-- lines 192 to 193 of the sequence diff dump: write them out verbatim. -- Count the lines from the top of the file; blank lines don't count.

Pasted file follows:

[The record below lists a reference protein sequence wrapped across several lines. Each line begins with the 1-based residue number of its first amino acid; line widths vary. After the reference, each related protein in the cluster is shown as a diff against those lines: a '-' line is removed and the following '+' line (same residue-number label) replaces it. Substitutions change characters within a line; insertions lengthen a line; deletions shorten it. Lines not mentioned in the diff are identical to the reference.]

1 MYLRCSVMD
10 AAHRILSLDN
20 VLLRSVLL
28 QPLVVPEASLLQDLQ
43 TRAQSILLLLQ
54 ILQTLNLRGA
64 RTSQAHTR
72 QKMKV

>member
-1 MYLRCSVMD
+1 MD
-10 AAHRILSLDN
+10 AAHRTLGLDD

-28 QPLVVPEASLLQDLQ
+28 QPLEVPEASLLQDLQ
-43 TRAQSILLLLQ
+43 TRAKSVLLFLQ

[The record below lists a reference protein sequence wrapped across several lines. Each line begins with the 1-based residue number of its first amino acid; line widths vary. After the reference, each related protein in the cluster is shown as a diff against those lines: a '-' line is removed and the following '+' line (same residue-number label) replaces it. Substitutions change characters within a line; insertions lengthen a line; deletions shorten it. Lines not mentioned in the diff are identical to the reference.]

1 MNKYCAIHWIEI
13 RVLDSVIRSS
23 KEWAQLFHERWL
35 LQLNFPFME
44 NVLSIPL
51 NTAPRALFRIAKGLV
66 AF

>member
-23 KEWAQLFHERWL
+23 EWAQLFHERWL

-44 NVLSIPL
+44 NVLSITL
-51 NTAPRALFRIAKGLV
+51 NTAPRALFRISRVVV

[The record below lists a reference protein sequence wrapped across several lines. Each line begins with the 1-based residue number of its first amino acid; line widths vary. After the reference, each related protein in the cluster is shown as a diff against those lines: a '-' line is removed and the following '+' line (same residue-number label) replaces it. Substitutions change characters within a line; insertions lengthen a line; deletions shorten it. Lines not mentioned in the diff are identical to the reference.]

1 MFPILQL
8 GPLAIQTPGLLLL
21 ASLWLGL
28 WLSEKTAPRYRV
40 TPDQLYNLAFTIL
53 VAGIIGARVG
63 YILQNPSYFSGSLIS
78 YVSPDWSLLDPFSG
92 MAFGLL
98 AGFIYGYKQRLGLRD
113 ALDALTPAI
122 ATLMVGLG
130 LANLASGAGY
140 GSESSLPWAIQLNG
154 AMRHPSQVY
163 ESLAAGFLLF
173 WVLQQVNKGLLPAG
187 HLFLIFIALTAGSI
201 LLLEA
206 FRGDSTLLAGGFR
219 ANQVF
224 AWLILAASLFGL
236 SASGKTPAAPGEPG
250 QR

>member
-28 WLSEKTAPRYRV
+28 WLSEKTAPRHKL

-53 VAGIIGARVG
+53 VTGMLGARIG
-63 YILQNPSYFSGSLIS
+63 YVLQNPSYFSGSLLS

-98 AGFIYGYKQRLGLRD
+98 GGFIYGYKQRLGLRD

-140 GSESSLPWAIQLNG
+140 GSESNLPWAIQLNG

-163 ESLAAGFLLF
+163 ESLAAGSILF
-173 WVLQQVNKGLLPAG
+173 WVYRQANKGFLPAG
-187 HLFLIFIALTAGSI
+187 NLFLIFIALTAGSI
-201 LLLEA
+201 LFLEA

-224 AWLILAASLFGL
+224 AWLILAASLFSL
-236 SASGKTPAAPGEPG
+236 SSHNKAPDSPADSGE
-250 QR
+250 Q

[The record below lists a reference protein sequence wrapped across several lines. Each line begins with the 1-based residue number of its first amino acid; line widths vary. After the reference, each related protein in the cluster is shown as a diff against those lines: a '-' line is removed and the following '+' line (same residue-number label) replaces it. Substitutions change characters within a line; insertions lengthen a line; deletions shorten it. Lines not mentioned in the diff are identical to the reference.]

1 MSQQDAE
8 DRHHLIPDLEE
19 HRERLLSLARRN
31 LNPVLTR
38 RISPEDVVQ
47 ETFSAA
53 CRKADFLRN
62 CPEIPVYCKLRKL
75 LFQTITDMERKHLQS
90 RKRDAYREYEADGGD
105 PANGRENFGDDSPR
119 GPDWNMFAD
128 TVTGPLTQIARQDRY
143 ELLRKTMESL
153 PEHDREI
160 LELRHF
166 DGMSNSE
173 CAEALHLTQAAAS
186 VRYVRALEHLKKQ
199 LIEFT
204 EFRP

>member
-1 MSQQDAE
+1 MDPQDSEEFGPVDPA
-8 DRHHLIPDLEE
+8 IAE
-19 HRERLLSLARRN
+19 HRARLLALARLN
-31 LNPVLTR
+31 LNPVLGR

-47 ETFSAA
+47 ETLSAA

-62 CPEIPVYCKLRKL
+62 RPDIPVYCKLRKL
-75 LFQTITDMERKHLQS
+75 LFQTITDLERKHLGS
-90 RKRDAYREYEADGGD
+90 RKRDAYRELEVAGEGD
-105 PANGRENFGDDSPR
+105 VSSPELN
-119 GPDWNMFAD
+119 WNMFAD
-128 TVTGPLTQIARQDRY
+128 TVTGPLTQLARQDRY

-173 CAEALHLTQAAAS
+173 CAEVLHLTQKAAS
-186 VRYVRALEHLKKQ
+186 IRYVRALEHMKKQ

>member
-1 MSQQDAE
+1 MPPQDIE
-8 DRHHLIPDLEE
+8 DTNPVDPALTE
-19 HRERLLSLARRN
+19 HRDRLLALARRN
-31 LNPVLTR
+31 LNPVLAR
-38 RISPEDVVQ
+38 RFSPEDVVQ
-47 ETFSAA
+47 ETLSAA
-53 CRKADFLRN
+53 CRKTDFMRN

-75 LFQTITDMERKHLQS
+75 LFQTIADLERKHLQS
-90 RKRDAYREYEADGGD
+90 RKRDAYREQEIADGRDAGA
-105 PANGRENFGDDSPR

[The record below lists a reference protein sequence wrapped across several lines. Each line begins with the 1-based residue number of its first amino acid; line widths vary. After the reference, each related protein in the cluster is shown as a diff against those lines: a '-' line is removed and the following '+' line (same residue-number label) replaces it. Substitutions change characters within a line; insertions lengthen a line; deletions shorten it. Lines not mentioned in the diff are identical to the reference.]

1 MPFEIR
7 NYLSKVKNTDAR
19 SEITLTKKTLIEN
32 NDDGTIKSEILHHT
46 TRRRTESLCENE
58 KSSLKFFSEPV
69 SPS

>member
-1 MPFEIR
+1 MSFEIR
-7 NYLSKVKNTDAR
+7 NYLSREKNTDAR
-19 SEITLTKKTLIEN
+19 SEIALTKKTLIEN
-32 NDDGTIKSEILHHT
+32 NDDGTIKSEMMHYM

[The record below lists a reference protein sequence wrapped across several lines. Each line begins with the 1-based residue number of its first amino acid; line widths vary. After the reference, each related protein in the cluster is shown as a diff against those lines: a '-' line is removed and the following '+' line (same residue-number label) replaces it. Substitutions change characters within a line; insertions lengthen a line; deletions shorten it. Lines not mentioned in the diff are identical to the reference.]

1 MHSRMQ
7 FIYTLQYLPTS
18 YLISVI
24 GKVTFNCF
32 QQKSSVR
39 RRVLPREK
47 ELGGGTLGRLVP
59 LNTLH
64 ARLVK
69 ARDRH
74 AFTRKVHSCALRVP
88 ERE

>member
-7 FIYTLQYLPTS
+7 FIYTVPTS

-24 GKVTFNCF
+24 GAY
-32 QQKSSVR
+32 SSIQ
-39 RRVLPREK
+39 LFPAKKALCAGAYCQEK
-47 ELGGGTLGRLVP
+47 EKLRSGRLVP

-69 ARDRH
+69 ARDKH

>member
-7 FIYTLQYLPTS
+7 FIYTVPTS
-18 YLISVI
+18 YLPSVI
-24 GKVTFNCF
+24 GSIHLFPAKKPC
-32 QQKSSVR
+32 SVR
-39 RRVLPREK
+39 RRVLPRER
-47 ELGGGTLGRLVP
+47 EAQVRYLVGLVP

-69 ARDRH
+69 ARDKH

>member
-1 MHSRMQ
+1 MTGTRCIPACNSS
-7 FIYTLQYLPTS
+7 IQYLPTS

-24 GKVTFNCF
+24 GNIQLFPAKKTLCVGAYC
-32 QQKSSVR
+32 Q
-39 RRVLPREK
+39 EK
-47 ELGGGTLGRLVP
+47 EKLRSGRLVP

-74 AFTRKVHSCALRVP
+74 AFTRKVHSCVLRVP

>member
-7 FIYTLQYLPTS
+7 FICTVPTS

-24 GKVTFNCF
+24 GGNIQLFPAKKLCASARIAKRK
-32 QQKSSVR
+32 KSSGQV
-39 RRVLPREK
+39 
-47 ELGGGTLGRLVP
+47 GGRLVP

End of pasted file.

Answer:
-47 ELGGGTLGRLVP
+47 EKLRSGRLVP